How could marriage affect my insurance needs?
Getting married changes your life. You make a commitment to the one you love, gain new family members and, if you’re lucky, get that four-slice toaster you’ve been dreaming about. This is a time when many newlyweds begin planning their future together. That planning often includes life insurance - and for good reason. The benefits of life insurance for newly married couples could help protect your family’s financial future as you begin this next chapter of your life.
Here are three reasons why getting married may change you or your partner’s life insurance needs:
Are you sharing debt?
Most people get married with debt. For some, this might be a small car loan. For others, it could be tens of thousands of dollars in school loans. The good news is, your spouse isn’t always responsible for your personal debt. However, in some states, if you take on debt together after your nuptials — you buy a new car together, for example — it will become the responsibility of the whole household, even if one spouse passes away.
With the average American family owing around $155,6621, you don’t want to leave your spouse to take care of all your shared debt after you pass. Life insurance could be helpful here, as your partner might be able to use your coverage amount to help pay off a portion of your loans.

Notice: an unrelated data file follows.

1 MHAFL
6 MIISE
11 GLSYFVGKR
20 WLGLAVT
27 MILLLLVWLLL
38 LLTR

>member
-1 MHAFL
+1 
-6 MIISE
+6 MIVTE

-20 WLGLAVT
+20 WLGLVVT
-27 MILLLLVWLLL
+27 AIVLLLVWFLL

Do you want to add to your family?
Marriage is the first step in a lifetime journey that might involve growing your family. More than half of all married couples in the U.S. have children under 18. If you are also planning to add to your family, you likely want to make sure your dependents are set up for success, even after you’re gone.
Life insurance allows you to do this. How? Your dependents could use the money from your policy to help cover debts or funeral expenses. Your life insurance could also help cover some school expenses. That’s a big deal when on average, two-year public college students pay around $3,440, four-year public college students around $23,890 and four-year private college students around $32,410 per academic year2.
Are you marrying into money?
If your spouse is bringing a good amount of cash to your marriage, you might need to take another look at your life insurance situation. Why? The simple fact is, you may not need coverage at all.
If your household has enough savings to cover the expenses that could remain after one of you passes away — a mortgage or funeral costs, for example — then the extra money may not be as necessary.
If you’re recently married or will be soon, take some time to think through these factors. Getting hitched can change your life insurance needs, and your financial future.
1NerdWallet. (2022, January 11). NerdWallet’s 2021 American Household Credit Card Debt Study. https://www.nerdwallet.com/blog/average-credit-card-debt-household/